PHILADELPHIA - The comparison, on the surface, is ludicrous. Because one of the players involved did this for entire seasons at a time, while the other has merely done it for five weeks.
But the comparison came straight from Dusty Baker’s mouth, and if anyone in the world is qualified to make this statement, it is the only person who has managed both players in question.
After watching Ryan Zimmerman go bananas at the plate once again tonight during the Nationals’ 6-2 victory over the Phillies, Baker was asked if his first baseman’s white-hot start to this season reminds him at all of a certain slugger he used to manage a decade ago in San Francisco.
“That’s what I was thinking in the dugout,” Baker said. “That’s Bonds-like.”
Take a moment to issue every caveat you want. They’re all appropriate. But so is the comparison, because in this context it’s actually quite accurate.
The first 30 games of Zimmerman’s 2017 season do bear a striking resemblance to the first 30 games of Barry Bonds’ most productive seasons.
Zimmerman’s updated stats after he homered, doubled and was robbed of another potential homer by Odúbel Herrera tonight: He’s batting .435 with 13 homers, 34 RBIs and a 1.382 OPS.
Bonds’ stats through the first 30 games of the best season of his career (2004): a .424 batting average with 10 homers, 22 RBIs and a 1.699 OPS. (And that last number was aided mostly by the astounding 48 walks Bonds compiled in those 30 games, which lifted his on-base percentage to a ridiculous .682.)
Now, Bonds sustained it for an entire season; he finished the 2004 campaign with a .362 batting average, 45 homers, 101 RBIs and a 1.422 OPS that has never been topped by anybody in the history of baseball. (Save the debate over what may or may not have helped Bonds compile those numbers for another day.)
It would be foolish to assume Zimmerman can sustain his pace over the final 132 games of this season, given his track record of streakiness and injuries, not to mention the fact he is not as good as Barry Bonds.
But let’s simply do as the Nationals are doing right now and appreciate this remarkable stretch for what it is.
“I’ve never seen a hitter, over an extended period of time like this, be that consistent with barreling the ball,” said Jacob Turner, who pitched the final two innings tonight and has given up two homers to Zimmerman in 12 at-bats while pitching for the Marlins. “I mean, even the outs he’s making are smoked. I’ve never seen anybody that locked in.”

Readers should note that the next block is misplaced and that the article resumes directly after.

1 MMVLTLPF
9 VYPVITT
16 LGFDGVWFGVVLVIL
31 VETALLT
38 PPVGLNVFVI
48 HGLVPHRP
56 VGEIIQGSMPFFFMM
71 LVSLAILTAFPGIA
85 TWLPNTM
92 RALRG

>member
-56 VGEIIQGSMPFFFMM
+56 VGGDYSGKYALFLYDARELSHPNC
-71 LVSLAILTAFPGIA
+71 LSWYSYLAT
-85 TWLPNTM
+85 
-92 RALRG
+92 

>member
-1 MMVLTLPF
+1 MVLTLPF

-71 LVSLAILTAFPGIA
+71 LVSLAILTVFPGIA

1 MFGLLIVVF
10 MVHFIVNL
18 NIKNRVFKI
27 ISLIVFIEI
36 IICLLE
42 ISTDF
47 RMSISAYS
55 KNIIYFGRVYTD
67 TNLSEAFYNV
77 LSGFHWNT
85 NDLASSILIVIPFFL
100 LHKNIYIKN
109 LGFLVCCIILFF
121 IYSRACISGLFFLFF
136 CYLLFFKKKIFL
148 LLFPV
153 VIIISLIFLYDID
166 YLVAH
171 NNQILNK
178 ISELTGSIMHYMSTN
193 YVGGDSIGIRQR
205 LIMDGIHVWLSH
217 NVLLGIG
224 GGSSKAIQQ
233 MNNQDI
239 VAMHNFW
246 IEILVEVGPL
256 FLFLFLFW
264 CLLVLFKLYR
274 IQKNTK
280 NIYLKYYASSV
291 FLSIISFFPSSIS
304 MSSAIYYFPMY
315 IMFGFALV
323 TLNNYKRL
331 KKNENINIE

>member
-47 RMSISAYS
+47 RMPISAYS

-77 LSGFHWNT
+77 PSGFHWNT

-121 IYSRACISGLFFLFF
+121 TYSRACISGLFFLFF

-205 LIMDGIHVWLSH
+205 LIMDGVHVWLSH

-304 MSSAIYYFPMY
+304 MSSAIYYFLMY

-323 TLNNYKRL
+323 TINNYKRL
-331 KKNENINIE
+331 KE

Indeed, one of the two outs Zimmerman made tonight came on a 400-foot drive to the wall in center field that required a leaping catch by Herrera. Would it have been a homer, or would it have been a double had Herrera not made the play? Too close to call. But it would’ve been an extra-base hit, that much is certain.
Zimmerman made sure nobody could rob him his next time at the plate; he launched a 411-foot blast to left-center that landed well into the bleachers, giving the Nationals a 2-1 lead they would not relinquish.
He smoked another line drive to right field in the sixth, a 111-mph bullet that looked like it would be caught by Michael Saunders until the Phillies outfielder lost it in the lights and watched it sail over his head for an RBI double.
Zimmerman has been reluctant to go into much detail about his swing this season, attributing his success mostly to good health that had eluded him for several years. What, though, does it feel like to be locked in like this at the plate?
“Obviously, it feels good to be able to get hits every night and continue to kind of keep it rolling,” said the 32-year-old, who - oh, by the way - also has a 13-game hitting streak going. “(Anthony Rendon) has been swinging the bat well, and it’s almost this whole lineup is kind of like ... I don’t want to say competition, but we each push each other. You want to continue to get hits so you can keep up with everyone else.
“Yeah, it’s obviously going really well. Just got to keep coming to the park every day and sticking with my routine and hope it keeps going.”
Zimmerman will get a breather Sunday. As tempting as it is to keep rolling the hottest hitter on the planet out there every day, Baker understands he can’t get greedy right now and needs to make sure his veteran first baseman gets ample rest.
But he’ll be back in the lineup Monday night in Baltimore. And if he does it again, if he tears the cover off the ball multiple times and clears the fence once and drives in several more runs, Zimmerman will move a step closer to making his manager’s comparison sound less hyperbolic and more realistic.
“This is as good a start as anybody I’ve ever seen,” Baker said.
And he’s seen his share of good starts.